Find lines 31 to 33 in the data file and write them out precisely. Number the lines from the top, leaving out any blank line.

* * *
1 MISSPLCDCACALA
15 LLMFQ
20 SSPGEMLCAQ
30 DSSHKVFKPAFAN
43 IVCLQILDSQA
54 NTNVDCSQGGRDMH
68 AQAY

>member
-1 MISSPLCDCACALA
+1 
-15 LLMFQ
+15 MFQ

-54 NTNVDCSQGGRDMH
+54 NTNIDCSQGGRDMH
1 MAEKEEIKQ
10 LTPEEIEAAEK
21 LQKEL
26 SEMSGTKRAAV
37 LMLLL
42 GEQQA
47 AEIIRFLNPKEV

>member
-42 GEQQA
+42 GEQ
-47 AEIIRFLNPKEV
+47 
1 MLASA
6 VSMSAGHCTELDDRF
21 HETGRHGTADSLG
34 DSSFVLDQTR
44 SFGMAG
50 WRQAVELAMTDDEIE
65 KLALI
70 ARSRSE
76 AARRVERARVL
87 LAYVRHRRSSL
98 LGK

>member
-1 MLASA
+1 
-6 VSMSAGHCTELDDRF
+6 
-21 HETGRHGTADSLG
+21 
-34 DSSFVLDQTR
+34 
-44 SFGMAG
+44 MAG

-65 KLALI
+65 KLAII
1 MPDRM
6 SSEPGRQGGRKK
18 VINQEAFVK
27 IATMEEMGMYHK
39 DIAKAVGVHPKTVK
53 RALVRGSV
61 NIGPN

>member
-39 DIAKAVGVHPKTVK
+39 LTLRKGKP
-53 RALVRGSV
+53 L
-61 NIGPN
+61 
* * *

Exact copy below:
44 SFGMAG
50 WRQAVELAMTDDEIE
65 KLALI